It’s a dream shared by a great number of aspiring novelists; that someday they’ll be sitting in a theater watching their characters buckle their swash on the big screen. Browse through the interwebs and you’ll locate many an author’s website with a special section devoted to who they’d like to play their heroes and heroines. I’m not gonna lie, I’ve had this dream myself. It’s perhaps unorthodox to admit, but I’m more of a movie person than I am a reader. It probably has to do with the happier memories of childhood; more of them involve sitting on the couch with my dad watching James Bond or The Natural or rewinding that one part in Star Wars where R2-D2 gets zapped by the Jawa and falls on his face to giggle at it for the nineteenth time, than involve hiding under the covers with a flashlight in the wee hours of the morning flipping pages of The Adventures of Tom Sawyer or the Black Stallion books. But we all chart our course toward our dreams in different ways (Tele, you must be influencing me lately with these nautical metaphors I’ve become prone to). Lately it’s been reading Percy Jackson as a family and noting how much was changed for the adaptation and thinking (blasphemy!) that the screenplay was an improvement. Novels and movies are both in the business of telling stories, but they are drastically different media and what works in one fails utterly in another (see: Tolkien purists’ criticism of the changes in the Lord of the Rings movies).
Nicholas Meyer, the director of Star Trek II: The Wrath of Khan, in his excellent DVD commentary for that film, talks about the limitations of certain forms of art: a painting does not move, a poem has no pictures and so on. The person experiencing the art has to fill in the rest with his own imagination, his own personality. Only movies, says Meyer, have the insidious ability to do everything for you. What does that say about the creative process of someone who writes a novel having been apprenticed largely in cinematic technique? When I’m writing fiction, I’m going at it from two different angles. On the one hand I love wordplay and the sound of wit and a phrase well turned. On the other, when I’m staging a scene I’m picturing it in my mind as though I were directing it. My first draft involved a lot of mentions of character movement – turning away, turning back towards something else, entries and exits from the stage as though they were actors shuffled about by a beret-wearing and megaphone-wielding auteur in his canvas chair. I’m basically writing the movie I see in my head, with the dialogue timed the way Aaron Sorkin does it, by speaking it out loud and judging its flow. (I do write a lot of – and probably too much – dialogue, but, without trying to sound immodest, it’s what I’m good at, and to me, there is no better way for characters to get to know each other and to reveal themselves to the reader. I almost wrote “audience” there; see how the two media are so irrevocably intermixed in the recesses of my brain?)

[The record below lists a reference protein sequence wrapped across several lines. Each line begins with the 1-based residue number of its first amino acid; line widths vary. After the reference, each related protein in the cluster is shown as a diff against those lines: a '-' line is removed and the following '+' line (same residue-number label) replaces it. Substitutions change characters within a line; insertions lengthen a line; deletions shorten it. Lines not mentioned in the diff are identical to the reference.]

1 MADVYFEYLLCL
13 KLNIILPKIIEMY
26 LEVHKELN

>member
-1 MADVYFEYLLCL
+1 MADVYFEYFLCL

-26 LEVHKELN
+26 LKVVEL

I’m much lighter on physical character description, however, and I give just enough to establish those traits that are, in my mind, crucial (you may disagree). I’d rather that you cast the part yourself. You probably won’t see my protagonist the same way I see her, and that’s totally fine. In fact, it’s against my interest as someone who is trying to captivate you with my story to tell you how it should look in your mind, and that your interpretation is dead wrong because I made her up and she’s mine and so are all her subsidiary rights. You need to be able to claim her too. With that in mind, I’m happy to let you indulge in your own speculation once I let the story out into the world but I’ll never tell you who I think should play her. Let’s be mindful of the tale of Anne Rice, who famously blew a gasket when it was announced that Tom Cruise would be playing Lestat in Interview with the Vampire, only to publicly recant and offer Cruise heaps of praise after she saw the actual movie. Besides, if we ever get that far, authors (unless they’re J.K. Rowling) have zero say in who plays whom. Often the real world gets in the way anyway – the preferred choice either isn’t interested or isn’t available. There’s also the possibility that you don’t get your dream cast but you end up with somebody better. I seem to recall that on Stephenie Meyer’s website years ago she talked about wanting Henry Cavill (the new Superman) to play Edward Cullen; without getting into my opinion of the quality of those movies it’s probably fair to say that no one among the many Twihards of the world was disappointed with landing Robert Pattinson instead. (Truthfully, had it actually been Cavill they would have lusted over his smoldery-eyed poster just as much.)
What, then, is the point of the preceding rant? As the chairman of the British “Well Basically” society would say: well, basically, I think authors and aspiring authors do their readers a disservice when they talk about who they’d like to see play their characters in a hypothetical big screen version. Even though it’s usually done all in fun, that interpretation gets taken as definitive since it’s coming from the creator, and any ideas the readers and fans might have had, imaginative as they might have been, are immediately supplanted because, you know, the guy who actually made it up has spoken. It was like when Harry Potter merchandise first hit the shelves and all the kids who had until that point been making their own creations out of spare cloth and construction paper now settled for making their parents buy the officially licensed, made in China plastic crap.
So, in the unlikely event that someone someday wants to make a movie about something I’ve written? Don’t ask me who I’d cast; my own counsel will I keep on that matter, young padawan. I’ll be perfectly happy so long as they find a role somewhere for this lady:
You know, if she’s available and she’s interested.